Listen to your heart

JUGGLING MANY ROLES Women are at a greater risk for heart diseases

JUGGLING MANY ROLES Women are at a greater risk for heart diseases  

More and more women are getting diagnosed with cardiovascular diseases. That's the new reality, says Hema Vijay

Put it down to the changing lifestyles of today's women — their exposure to professional stress, irregular food habits and other factors that augment heart disease; or to the fact that women are beginning to take their health seriously too, not just their family's and go for health check-ups. The new reality is more and more women, even in the reproductive age, are getting diagnosed with cardiovascular diseases. "The earlier belief was that women in the reproductive age group enjoyed a `female advantage' brought about by their hormones, which shielded them from heart disease," says Dr. K. Jaishankar, consultant cardiologist, Frontier Lifeline Hospital. World over, 16.6 million women die every year of cardiac diseases, and nearly twice as many die of heart disease and stroke as from all forms of cancer, including breast cancer.

Consult your cardiologist

Cardiologists have identified factors that put a woman at risk. . Some of these factors are modifiable such as negative response to stress, physical inactivity, cholesterol levels, obesity, diabetes, high blood pressure, smoking and excessive alcohol intake. Others are non-modifiable such as age, family history (ancestors/close blood relatives having had heart disease) and genetic make up. "Diabetes is the strongest risk factor for causing heart attacks in women. When a woman becomes diabetic, because of the increased sugar level, she loses the female advantage conferred by her reproductive hormones, her protective HDL cholesterol goes down, and the detrimental LDL cholesterol and triglycerides go up. A female diabetic also runs a greater risk of having a heart attack than a male diabetic," warns Dr. Jaishankar. Another factor to watch out for is polycystic ovaries, which is commonly observed in women with heart disease. Not just smokers, women exposed to second-hand smoke (passive smokers) too carry the risk of developing heart disease and stroke. Overweight women, especially around the waist region, carry a greater risk for high blood pressure, high blood cholesterol, high triglycerides, diabetes, heart disease and stroke. Some cardiologists also believe that women who've had a heart attack (either a major one or even the mini-stroke or the transient ischaemic stroke) run a high risk of having a second heart attack, within a year."High blood pressure is a silent killer and it should be suspected when there are unprovoked headaches, giddiness or vertigo, sleeplessness, stressed out feeling and calf pain," says Dr. Jaishankar. Chest pain in the centre or left side of the heart, a radiation of that pain to the jaw, shoulders and down the left arm accompanied by profuse sweating are signs of blockage in the blood flow in the heart and maybe an indication of an impending heart attack.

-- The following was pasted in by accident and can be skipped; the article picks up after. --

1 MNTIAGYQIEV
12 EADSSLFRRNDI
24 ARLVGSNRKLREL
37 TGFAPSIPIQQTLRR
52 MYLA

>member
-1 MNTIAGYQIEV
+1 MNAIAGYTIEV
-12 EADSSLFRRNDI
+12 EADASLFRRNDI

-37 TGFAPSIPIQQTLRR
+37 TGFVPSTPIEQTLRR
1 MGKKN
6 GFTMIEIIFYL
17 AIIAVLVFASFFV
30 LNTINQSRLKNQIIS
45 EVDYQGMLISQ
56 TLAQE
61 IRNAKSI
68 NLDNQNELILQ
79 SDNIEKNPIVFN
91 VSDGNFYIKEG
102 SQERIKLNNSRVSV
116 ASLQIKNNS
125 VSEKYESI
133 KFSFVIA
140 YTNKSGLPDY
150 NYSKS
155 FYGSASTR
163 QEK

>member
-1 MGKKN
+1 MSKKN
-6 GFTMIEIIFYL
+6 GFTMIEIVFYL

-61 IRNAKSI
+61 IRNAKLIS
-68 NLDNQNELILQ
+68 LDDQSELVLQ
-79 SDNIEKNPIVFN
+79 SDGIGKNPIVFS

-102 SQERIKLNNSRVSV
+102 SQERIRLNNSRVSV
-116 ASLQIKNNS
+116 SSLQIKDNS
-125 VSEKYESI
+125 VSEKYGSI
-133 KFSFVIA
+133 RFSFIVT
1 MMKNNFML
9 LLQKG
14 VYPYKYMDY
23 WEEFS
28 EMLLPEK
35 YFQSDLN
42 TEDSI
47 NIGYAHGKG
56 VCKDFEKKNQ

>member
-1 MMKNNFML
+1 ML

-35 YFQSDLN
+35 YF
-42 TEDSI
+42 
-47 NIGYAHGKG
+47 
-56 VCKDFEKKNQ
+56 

Pregnancy and menopause

Some women develop high blood pressure during their pregnancy called gestational hypertension. "In some pregnant women, gestational hypertension can harm the mother's kidneys and other organs, induce premature delivery and result in low birth weight of the infant," says cardiologist Dr. Latha Sampath. In extreme cases, it can threaten the lives of both the mother and the foetus or cause foetal complications. This apart, women with chronic high blood pressure too can develop certain complications during pregnancy. Some women also develop postpartum cardio-myopathy — their heart muscles become inexplicably weaker after delivering a baby. Women who have had gestational diabetes too need to be monitored as they are likely to develop diabetes later on. Then, menopause is when women need to raise their guard further. "With the onset of menopause, women lose the protective influence of their reproductive hormones, the bad cholesterol level goes up, the good cholesterol level comes down, and with age, more cholesterol tends to get deposited in the blood vessels, which increases the risk factor," says Dr. K. Jayanthi, consultant cardiologist, Apollo Hospitals. "Hormone replacement therapy is not recommended as it can create more trouble like cancer of the breast," she says.There are still women who don't even recognise that they are suffering an attack. In a study conducted in the U.S., researchers discovered that only 30 per cent of the women who had heart attacks recognised the chest pain preceding the attack. Most of them had described it as aching, tightness and pressure, rather than pain. "I had nausea and dizziness, and my physician treated me for spondylitis and vertigo initially, but the symptoms persisted until finally a specialist checked my blood pressure and found it to be 160 /110," says K. Geetha. The bottom line is, women need to listen to their heart more and strategise to ward off heart disease.

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